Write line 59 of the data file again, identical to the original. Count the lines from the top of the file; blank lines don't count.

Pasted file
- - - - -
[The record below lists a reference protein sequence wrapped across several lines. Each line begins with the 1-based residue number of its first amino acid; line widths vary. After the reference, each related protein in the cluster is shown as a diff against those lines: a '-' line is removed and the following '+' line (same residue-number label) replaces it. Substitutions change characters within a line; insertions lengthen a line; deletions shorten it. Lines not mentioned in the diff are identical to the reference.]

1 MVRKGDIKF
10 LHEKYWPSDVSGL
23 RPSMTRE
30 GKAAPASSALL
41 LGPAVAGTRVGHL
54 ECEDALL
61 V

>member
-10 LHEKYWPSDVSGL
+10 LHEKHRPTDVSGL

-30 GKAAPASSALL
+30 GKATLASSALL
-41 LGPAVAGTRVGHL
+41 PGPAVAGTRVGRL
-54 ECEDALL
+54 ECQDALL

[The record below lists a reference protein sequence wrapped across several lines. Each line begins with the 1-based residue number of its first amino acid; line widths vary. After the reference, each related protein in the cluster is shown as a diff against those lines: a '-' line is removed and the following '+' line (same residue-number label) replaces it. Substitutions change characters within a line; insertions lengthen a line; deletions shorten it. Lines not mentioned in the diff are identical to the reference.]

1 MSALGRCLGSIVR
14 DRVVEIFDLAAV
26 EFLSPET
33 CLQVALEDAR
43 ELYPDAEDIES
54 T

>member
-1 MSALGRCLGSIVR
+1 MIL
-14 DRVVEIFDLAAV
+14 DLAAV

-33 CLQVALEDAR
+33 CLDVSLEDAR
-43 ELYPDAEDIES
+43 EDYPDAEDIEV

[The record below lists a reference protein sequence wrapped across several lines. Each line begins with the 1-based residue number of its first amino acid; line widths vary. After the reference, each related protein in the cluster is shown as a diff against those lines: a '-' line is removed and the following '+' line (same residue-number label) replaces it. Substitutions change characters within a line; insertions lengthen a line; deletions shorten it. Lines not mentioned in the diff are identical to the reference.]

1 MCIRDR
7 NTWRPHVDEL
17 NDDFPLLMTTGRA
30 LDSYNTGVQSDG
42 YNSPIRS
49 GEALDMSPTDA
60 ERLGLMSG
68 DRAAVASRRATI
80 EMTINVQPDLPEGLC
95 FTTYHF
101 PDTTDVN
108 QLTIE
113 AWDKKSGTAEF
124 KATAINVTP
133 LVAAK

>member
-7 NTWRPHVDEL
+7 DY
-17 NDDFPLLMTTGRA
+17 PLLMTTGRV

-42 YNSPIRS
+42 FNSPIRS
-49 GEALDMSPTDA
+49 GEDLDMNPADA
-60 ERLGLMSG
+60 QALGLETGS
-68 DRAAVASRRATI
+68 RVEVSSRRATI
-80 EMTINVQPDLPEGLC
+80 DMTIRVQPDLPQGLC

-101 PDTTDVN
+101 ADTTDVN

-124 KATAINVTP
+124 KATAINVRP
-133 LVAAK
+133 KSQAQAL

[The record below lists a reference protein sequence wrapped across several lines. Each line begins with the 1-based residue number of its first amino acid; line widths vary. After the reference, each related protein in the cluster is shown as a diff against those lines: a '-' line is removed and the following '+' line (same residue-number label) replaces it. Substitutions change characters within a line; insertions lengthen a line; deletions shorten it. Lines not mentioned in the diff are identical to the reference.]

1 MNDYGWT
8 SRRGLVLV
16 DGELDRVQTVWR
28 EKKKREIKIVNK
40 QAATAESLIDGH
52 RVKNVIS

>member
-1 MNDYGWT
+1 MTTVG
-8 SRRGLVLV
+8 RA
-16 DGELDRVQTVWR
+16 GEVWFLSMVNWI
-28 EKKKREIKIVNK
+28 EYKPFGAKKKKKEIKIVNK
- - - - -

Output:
-60 ERLGLMSG